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Welcome to Silicon Sensing

Silicon Sensing's gyros and accelerometers, used alone or within our range of IMU products, have an unrivalled reputation in real-world applications.  Each silicon MEMS gyro uses our unique, patented vibrating ring structure - a balanced mechanism with very high 'Q', ensuring strong immunity to shock and vibration common in real-world applications.

To find out more, see below or click the product image opposite.  To talk to us simply submit the brief form, below, and we will be in touch.

A little bit more about the DMU30

Product description

High Performance MEMS IMU

An affordable non-ITAR MEMS IMU alternative to 'FOG-Grade' IMUs for use in exacting motion sensing applications.

The first of a family of High Performance IMUs (HPIMUs), DMU30 is a ground-breaking, non-ITAR, MEMS IMU for use in applications ranging from unmanned vehicle navigation to surveying and mapping.

Available now, the DMU30 is proving a formidable choice for affordable high-performance IMUs.  Two standard variants offer different baud rates to suit application needs.  Datasheet and Solid Model CAD files for the DMU30 can be downloaded from the Downloads tab.

The basic inertial data output from DMU30 is angular rate (deg/s) and acceleration (g).  Delta Theta and Delta Velocity outputs can be considered as a re-scaling of these basic data outputs.   Provision and use of these values is an industry standard expected and used by many of our customers.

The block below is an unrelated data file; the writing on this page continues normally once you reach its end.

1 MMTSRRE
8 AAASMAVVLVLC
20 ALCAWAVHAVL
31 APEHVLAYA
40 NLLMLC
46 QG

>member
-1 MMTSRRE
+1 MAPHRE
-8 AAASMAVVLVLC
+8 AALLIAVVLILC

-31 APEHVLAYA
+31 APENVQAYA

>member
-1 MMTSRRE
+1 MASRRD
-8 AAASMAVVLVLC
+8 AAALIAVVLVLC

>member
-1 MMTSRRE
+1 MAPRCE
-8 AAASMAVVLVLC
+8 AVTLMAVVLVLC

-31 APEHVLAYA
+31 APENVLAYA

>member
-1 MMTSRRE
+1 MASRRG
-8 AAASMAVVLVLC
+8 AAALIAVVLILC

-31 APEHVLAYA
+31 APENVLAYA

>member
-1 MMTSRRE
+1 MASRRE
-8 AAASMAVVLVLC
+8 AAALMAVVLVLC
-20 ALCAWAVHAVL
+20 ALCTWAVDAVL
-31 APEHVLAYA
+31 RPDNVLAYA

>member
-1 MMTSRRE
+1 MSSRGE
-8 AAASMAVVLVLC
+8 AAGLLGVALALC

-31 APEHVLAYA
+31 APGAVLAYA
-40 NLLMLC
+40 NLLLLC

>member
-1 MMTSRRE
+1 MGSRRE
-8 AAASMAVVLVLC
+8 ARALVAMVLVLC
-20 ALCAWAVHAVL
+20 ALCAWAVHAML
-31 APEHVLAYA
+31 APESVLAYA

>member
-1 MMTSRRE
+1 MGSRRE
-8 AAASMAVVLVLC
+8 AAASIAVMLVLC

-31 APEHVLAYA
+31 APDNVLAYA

Delta Theta is in degrees and represents the degrees rotated over the sampling time of 5.0ms (or 1/200th of a second).  For example, if the IMU axis is rotating at 200deg/s, Delta Theta will be 1 deg.

Similarly, Delta Velocity is a re-scaling from g to m/s, representing the change in velocity change over the same 5ms.  The output in m/s is equal to the acceleration in g multiplied by 0.04903325 (divide by 200 and multiply by 9.80665, the latter being a universal measure of g).

24-bit sigma delta analogue to digital convertors are used within DMU30. Compensation is carried out using single precision floating point mathematics. The DMU30 output message is also output as single precision floating point numbers. So the mathematical resolution is very small indeed.

In practical terms, the minimum resolvable change is dominated by the sensor noise. With averaging, this can be improved to a point where the minimum resolvable change is dictated by the bias instability derived from Allan Deviation plots. For the gyro channels this is below 0.1 deg/hr and for the accelerometers, around 10μg.

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